February 4, 2016 § 8 Comments
An interview conducted by Jill Talbot:
In a recent essay, Paul Lisicky writes, “It seems like that’s all I write about these days, these people, these places I’ve lost.” His new memoir, The Narrow Door: A Memoir of Friendship, traces his friendship with novelist Denise Gess and the loss of her to cancer in 2009 while unveiling the collapse of his sixteen year marriage to a writer identified as M.
According to The New York Times, Lisicky “tells his story by surfing back and forth in time, with memories heaving to the surface and then sinking again into the murk. Yet his structure is hardly random. He tends to pair losses with losses.” Indeed, in a collage of exquisite, aching, and lyric fragments, Lisicky weaves not only these two narratives through the threads of memory and the art of writing, but also through disasters, natural and man-made, to invoke the fragility of the world around us and the world within us. In one section, Lisicky follows a paragraph about the effects of the 2010 eruption of Iceland’s Eyjafjallajökull volcano with the Gulf of Mexico oil spill. Later, he wonders, “How much work goes into reining ourselves in at every moment when all we want to do is spill, spill?”
Such restraint contributes to the power of Lisicky’s memoir, as in his quiet urgings to himself (“There must be a good reason I keep my grandeur to myself, but I don’t know it yet.”), the months of silence between him and Gess, and the abbreviation of identity—M. Even the moment he watches a YouTube video of the demolition of Atlantic City’s Sands Hotel and Casino reminds us that what was once there can come crumbling down in minutes, but we will always be able to hear Sinatra sing.
While reading Lisicky’s new work, my blue pen spilled across lines, entire paragraphs, and for one fragment comprised of a heartbreaking list, all the way down the side of one page and onto the next. I finished the book wanting to sit down and talk with Paul Lisicky for a very long time, so I did what I could—I wrote him a letter. Then I e-mailed him some questions, one at a time.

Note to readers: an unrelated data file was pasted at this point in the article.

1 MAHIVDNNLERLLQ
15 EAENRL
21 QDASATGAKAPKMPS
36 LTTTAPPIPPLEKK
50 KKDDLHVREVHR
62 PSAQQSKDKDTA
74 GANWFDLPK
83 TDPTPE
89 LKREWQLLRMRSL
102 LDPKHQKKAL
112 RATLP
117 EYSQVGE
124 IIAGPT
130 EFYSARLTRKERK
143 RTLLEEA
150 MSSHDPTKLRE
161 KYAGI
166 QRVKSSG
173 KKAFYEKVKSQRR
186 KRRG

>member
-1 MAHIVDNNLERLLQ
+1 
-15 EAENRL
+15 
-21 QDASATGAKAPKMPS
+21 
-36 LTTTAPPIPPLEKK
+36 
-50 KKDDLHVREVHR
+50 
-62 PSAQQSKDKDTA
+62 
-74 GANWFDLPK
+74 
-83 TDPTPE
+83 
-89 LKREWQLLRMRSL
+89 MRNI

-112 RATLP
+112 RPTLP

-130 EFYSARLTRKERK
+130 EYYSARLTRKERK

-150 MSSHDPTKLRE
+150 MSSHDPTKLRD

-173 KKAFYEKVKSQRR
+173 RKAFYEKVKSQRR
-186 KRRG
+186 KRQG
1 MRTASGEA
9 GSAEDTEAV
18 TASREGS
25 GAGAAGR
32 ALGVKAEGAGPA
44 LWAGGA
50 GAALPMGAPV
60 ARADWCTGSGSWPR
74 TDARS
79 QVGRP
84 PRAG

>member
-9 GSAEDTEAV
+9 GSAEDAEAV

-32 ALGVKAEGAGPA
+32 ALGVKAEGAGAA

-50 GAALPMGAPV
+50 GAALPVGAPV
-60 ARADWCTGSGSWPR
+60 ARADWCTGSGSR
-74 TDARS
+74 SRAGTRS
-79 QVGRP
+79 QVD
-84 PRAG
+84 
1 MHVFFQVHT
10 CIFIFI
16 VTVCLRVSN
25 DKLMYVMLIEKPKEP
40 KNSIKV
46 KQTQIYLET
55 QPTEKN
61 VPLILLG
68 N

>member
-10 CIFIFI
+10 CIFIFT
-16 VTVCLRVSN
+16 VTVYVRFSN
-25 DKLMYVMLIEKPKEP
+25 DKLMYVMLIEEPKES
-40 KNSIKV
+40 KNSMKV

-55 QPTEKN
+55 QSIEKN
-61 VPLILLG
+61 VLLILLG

Since we’re here on the Brevity stage, I thought readers might be interested in hearing about your essay, “The Pillory,” from Brevity 32. The essay includes a moment from your childhood when your father spanked you “Once, twice: who can remember such things?”
In The Narrow Door, one of the segments dated 2010 begins, “Why is my memory so patchy? Why can’t I remember better from those times? It infuriates me. All I have are fragments, bursts of sound and taste and color.” What do you see as the relationship between memory and the short prose form?
It’s so interesting to pair those two references. I think the speaker in “The Pillory” might not know how many times he was spanked exactly, but he knows there was an emotional cost to those spankings. He was humiliated, probably more so than he’s been willing to admit to himself. It’s probably more important to him to maintain some kind of equilibrium than it is to confront the fact that he’s been wounded by his father. And maybe that erasure worries him. What is he willing to give up for the sake of reconciliation and order?
I think the erasure in The Narrow Door might be even more complicated than that. Those questions have to do with a different kind of trauma: a kind of repression that’s ongoing, and bleeds through years. It’s the kind of trauma that doesn’t know it’s trauma. The soul believes it’s happy and engaged even though it’s not recording anything. It’s not living deeply enough. I tend to think it’s harder to write about this kind of amnesia in the short prose form. More context is necessary, which asks for duration, length.
And now I’m reminded of Virginia Woolf’s “A Sketch of the Past,” which thinks so acutely about the relationship between memory and what she calls “moments of being.” I haven’t revisited that long essay in years, but I remember it being really important to me around the stuff of erasure and inhabitation and the whole bewildering terrain of memory, which never sits still.
Oh, yes. I love that Woolf essay: “The things one does not remember are as important; perhaps they are more important.”
For readers who aren’t aware: “The Pillory” appears in your fourth book, Unbuilt Projects (Four Way, 2012), which is a collection of short prose. I think we need more of those, collections of single-author flash essays.
In a way, The Narrow Door offers readers this kind of collection as the book consists of fragments prefaced by a year (1988, 2010, 1985, 2009), and while the subtitle is A Memoir of Friendship, I read it as a book-length essay, a collage of flashes. How do you view it, and how did you choose (or discover) this form?